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The Honorable Maria Cantwell
United States Senator
Thank you very much Mr. Chairman for inviting me to testify.
The need for greater border security became glaringly evident to us in the Northwest in 1998 when Ahmed Ressam, a terrorist trained at one of Osama bin Laden's training camps in Afghanistan, was arrested shortly after crossing the Canadian border at Port Angeles, Washington. Explosives and other bomb-making materials were found in the trunk of Ressam's car. Ressam's plan was to head to Los Angeles to blow up the Los Angeles Airport. Thanks to the work of Diana Dean, the U.S. Customs Inspector, this terrorist was apprehended. This frightening incident made clear the vulnerabilities we face along the porous northern border, vulnerabilities that became even more concerning after the Sept. 11, 2001, terror attacks.
But the Ressam case raises questions about our international standards. Ressam began his journey on a French visa, leaving Algeria and landing in Versailles. Ressam came into the United States after creating a trail of fraudulent documents on his journey from Algeria to the United States - first obtaining a French passport on the basis of a fake French birth certificate; he then entered Canada under his own name, seeking refugee status. While living in Canada, he used a false baptismal certificate to obtain a Canadian passport under an alias.
An international biometric standard for visas would have identified Ressam the first time he tried to enter France. That identification would have been traceable when he entered the United States and he would have more easily been stopped.
In the Patriot Act, I was able to work with Senators Hatch and Leahy to add provisions in to establish technology standards for the U.S. visa program. Those provisions, section 403(c) of the Patriot Act, called for technology standards to facilitate a comprehensive screening of visa applicants at our overseas consulates; access to the necessary law enforcement, watch-list and intelligence information at our consular offices and at border crossings, and verification of the identity of persons crossing our border as being the same person who obtained the travel documents and that the person is someone we would not want to exclude from entering the United States.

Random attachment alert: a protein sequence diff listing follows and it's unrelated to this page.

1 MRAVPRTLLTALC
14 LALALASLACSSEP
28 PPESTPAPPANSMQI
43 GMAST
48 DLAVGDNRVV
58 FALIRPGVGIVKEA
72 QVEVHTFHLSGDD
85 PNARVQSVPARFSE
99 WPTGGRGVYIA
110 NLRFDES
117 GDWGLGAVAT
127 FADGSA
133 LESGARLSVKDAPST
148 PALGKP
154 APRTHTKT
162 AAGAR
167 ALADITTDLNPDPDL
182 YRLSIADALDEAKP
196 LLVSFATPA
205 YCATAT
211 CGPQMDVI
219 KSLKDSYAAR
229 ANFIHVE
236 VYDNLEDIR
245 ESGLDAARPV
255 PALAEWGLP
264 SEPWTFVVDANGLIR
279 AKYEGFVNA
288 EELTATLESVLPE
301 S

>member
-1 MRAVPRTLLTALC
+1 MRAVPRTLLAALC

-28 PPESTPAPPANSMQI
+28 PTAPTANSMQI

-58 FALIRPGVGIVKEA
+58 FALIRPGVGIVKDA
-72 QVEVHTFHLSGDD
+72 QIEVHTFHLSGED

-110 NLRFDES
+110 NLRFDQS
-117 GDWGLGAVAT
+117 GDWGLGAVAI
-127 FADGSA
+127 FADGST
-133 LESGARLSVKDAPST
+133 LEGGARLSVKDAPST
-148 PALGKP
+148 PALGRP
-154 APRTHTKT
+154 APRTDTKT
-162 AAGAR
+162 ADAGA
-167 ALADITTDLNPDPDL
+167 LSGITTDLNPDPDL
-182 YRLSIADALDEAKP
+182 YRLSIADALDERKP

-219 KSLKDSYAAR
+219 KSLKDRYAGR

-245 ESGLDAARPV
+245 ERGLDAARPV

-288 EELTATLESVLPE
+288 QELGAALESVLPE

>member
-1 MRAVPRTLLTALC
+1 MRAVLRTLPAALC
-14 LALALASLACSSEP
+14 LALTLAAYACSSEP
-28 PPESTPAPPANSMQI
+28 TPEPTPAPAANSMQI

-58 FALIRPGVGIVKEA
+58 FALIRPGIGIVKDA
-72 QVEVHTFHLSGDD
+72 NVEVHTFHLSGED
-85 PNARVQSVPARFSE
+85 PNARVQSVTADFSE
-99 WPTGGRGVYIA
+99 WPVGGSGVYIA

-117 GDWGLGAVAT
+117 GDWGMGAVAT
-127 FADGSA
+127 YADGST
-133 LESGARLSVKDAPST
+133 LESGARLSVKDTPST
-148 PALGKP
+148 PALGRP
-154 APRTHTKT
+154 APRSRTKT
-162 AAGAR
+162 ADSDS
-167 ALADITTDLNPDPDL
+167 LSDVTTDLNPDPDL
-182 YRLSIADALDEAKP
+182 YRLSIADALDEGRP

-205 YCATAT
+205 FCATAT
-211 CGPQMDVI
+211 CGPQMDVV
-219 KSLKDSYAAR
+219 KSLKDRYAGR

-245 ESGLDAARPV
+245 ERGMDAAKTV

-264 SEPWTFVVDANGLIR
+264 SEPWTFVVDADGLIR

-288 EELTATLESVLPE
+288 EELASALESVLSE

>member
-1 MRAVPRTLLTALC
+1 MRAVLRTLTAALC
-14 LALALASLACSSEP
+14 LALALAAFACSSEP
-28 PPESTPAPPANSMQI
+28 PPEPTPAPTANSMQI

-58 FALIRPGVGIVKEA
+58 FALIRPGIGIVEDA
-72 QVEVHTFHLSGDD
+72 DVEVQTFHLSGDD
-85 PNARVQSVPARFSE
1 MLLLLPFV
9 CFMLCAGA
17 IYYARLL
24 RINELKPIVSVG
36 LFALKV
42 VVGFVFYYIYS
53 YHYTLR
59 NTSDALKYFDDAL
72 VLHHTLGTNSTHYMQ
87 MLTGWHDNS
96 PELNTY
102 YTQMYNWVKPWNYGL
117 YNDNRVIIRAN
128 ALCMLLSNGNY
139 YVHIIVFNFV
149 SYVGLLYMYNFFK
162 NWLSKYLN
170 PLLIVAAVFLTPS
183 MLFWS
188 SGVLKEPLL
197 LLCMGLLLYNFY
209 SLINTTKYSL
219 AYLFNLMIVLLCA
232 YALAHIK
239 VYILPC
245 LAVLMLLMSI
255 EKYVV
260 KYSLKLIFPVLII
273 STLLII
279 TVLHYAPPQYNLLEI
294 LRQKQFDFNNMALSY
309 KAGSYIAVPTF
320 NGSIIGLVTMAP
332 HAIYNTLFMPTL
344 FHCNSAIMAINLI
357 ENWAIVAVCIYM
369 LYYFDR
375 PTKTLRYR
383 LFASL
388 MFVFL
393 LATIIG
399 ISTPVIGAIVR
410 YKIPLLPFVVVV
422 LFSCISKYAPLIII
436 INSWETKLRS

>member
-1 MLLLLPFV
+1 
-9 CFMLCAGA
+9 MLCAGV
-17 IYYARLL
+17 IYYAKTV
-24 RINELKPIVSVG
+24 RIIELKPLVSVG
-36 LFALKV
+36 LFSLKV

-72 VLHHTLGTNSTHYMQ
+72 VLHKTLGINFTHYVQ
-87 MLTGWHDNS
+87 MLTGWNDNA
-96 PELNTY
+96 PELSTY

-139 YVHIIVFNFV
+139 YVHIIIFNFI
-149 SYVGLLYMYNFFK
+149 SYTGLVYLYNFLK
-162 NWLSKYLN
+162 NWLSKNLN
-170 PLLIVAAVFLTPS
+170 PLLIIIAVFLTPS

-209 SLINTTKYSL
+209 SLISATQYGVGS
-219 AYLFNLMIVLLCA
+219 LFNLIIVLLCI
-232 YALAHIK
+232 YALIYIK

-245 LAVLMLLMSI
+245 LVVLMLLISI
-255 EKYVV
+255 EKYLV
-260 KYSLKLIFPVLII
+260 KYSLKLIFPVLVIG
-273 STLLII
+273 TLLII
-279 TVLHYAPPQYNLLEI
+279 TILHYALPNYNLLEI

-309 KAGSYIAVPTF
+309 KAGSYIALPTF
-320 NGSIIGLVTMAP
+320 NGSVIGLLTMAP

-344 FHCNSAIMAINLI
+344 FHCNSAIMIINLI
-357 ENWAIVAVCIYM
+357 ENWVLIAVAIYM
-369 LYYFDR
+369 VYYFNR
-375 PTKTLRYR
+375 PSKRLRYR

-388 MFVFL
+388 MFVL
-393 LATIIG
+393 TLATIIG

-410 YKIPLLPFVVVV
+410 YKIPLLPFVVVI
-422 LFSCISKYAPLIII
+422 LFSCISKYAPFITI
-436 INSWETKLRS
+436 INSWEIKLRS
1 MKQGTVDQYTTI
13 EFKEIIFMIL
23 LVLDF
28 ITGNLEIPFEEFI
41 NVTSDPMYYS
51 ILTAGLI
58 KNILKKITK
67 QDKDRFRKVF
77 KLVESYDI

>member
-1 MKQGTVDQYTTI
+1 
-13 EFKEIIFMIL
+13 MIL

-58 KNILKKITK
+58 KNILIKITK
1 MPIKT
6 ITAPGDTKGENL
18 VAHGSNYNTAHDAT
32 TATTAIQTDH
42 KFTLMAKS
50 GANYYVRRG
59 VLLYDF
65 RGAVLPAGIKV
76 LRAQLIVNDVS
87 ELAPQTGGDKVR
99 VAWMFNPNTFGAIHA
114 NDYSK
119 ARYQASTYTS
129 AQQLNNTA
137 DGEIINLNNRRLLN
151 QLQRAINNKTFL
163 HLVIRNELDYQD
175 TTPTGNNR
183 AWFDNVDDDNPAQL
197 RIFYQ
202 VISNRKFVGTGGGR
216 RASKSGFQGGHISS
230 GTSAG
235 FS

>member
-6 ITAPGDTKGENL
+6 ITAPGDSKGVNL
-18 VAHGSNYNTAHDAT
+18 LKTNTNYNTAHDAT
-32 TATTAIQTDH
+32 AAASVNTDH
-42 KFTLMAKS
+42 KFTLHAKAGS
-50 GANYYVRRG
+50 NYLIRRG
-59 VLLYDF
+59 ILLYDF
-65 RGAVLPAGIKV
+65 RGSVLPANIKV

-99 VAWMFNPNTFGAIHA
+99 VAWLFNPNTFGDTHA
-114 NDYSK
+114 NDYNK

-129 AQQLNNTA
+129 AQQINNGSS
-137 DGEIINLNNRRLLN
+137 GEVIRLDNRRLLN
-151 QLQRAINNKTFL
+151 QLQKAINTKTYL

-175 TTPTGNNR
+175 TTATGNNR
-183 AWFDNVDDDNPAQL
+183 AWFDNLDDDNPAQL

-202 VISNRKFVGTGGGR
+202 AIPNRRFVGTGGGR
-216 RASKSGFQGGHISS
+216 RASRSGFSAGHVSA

In the Enhanced Border Security and Visa Entry Reform Act of 2002, I worked closely with Senators Kennedy, Feinstein, Brownback and Kyl to include in Section 603 a requirement that the Department of State and the Department of Homeland Security coordinate this same technology into their work with Canada, Mexico and the 27 visa waiver countries. This would implement standards for visa programs that would be compatible with those adopted in the U.S.
The problem begins in the United States. The requirements of the visa technology standard, like the passport standards, have not been met. Congress required that visa standards be set by 2003. In a report issued in November of 2002, The National Institute for Standards and Technology, the standards body responsible for certifying the standard, recommended dual-biometric for visas: fingerprints and facial recognition. With the US VISIT Program, the Department of Homeland Security has begun to implement a national biometrics program using dual biometrics. But the biometrics chosen don't allow for searching FBI or Interpol databases. More analysis should be done on the appropriate standards.
The Departments of State and Homeland Security, must make it a priority to establish U.S. standards, and to work with the International Standards setting Organization, the ISO, which is the network of national standards institutes from 148 countries, and the International civil aviation organization, to adopt these standards.
We need to stop terrorists before they are at our borders. In fact, we should be working first and hardest in regard to the seven State Department listed "terrorist states." These are the countries in which we must first implement biometric standards in travel documents and make the screening information available to those issuing those documents, along with the 27 visa waiver program countries. It should be the priority.
The 19 hijackers that perpetrated the attack on the U.S. on September 11, 2001 had submitted 24 visa applications, receiving 22 tourist visas and one student visa. The 19 entered the United States a total of 33 times before flying airplanes into the Twin Towers and the Pentagon. We have got to do a better job at securing our visa process.
I am asking this committee to take a very close look at the progress on the international establishment of both the visa standard and the passport standard - these technical matters are inextricably linked in how we protect our borders. Given the significance of these technology standards, and the delay in implementing the requirements of the statute, I ask that committee be updated by the Administration every six months.
Thank you Mr. Chairman for giving me the opportunity to testify.